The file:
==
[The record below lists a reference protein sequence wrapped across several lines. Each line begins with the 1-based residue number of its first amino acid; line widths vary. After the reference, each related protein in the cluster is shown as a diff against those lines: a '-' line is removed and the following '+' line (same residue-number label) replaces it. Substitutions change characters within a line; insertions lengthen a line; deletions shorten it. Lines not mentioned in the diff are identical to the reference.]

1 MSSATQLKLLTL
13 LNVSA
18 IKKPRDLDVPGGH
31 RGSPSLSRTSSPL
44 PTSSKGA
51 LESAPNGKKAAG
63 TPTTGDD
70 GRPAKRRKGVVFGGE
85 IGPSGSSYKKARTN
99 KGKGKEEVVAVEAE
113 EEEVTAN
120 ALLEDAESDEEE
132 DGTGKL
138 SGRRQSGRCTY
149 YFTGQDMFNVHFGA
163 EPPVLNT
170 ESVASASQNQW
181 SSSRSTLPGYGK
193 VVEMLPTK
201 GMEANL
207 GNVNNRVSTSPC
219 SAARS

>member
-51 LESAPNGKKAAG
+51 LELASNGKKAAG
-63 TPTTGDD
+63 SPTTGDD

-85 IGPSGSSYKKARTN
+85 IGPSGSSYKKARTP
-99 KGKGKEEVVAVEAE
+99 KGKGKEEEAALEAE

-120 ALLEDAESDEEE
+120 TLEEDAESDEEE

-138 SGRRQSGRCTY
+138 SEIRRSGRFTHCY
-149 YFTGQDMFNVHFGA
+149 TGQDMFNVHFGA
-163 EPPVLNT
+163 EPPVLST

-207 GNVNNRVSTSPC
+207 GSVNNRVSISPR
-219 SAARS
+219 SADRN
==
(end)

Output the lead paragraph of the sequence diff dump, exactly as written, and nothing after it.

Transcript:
[The record below lists a reference protein sequence wrapped across several lines. Each line begins with the 1-based residue number of its first amino acid; line widths vary. After the reference, each related protein in the cluster is shown as a diff against those lines: a '-' line is removed and the following '+' line (same residue-number label) replaces it. Substitutions change characters within a line; insertions lengthen a line; deletions shorten it. Lines not mentioned in the diff are identical to the reference.]